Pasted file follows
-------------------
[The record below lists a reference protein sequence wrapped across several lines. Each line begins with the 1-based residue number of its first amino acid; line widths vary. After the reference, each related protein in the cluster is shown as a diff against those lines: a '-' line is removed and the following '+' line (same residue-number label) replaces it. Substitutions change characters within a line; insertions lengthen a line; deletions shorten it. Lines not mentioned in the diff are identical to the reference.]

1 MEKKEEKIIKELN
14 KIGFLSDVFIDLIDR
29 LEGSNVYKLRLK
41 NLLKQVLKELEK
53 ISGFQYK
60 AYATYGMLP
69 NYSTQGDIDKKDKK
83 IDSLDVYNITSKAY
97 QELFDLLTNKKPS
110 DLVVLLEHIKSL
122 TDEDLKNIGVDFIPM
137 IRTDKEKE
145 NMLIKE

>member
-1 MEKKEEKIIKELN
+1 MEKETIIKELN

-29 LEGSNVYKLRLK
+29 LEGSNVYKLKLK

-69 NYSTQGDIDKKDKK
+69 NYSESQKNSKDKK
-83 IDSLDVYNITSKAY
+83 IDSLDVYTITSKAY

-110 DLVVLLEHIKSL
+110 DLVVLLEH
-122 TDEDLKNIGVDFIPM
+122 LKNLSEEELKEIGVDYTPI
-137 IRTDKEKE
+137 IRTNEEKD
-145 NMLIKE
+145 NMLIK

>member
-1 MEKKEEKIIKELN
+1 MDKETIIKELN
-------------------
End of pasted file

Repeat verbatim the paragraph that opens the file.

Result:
[The record below lists a reference protein sequence wrapped across several lines. Each line begins with the 1-based residue number of its first amino acid; line widths vary. After the reference, each related protein in the cluster is shown as a diff against those lines: a '-' line is removed and the following '+' line (same residue-number label) replaces it. Substitutions change characters within a line; insertions lengthen a line; deletions shorten it. Lines not mentioned in the diff are identical to the reference.]